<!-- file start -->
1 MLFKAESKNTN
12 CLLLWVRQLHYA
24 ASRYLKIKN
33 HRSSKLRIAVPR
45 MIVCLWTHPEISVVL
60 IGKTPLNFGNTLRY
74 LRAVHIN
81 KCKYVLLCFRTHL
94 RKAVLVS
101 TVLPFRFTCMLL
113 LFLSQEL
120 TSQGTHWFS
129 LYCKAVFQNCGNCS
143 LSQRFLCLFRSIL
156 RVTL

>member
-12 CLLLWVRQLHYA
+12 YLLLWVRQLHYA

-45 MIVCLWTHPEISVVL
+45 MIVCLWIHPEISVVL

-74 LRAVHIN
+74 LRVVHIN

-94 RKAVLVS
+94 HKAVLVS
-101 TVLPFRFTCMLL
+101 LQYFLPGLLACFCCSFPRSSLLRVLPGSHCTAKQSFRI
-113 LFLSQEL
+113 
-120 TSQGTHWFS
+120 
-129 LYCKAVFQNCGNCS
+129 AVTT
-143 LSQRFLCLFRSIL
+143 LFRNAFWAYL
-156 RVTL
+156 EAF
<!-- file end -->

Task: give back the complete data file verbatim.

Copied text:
1 MLFKAESKNTN
12 CLLLWVRQLHYA
24 ASRYLKIKN
33 HRSSKLRIAVPR
45 MIVCLWTHPEISVVL
60 IGKTPLNFGNTLRY
74 LRAVHIN
81 KCKYVLLCFRTHL
94 RKAVLVS
101 TVLPFRFTCMLL
113 LFLSQEL
120 TSQGTHWFS
129 LYCKAVFQNCGNCS
143 LSQRFLCLFRSIL
156 RVTL

>member
-12 CLLLWVRQLHYA
+12 YLLLWVRQLHYA

-45 MIVCLWTHPEISVVL
+45 MIVCLWIHPEISVVL

-74 LRAVHIN
+74 LRVVHIN

-94 RKAVLVS
+94 HKAVLVS
-101 TVLPFRFTCMLL
+101 LQYFLPGLLACFCCSFPRSSLLRVLPGSHCTAKQSFRI
-113 LFLSQEL
+113 
-120 TSQGTHWFS
+120 
-129 LYCKAVFQNCGNCS
+129 AVTT
-143 LSQRFLCLFRSIL
+143 LFRNAFWAYL
-156 RVTL
+156 EAF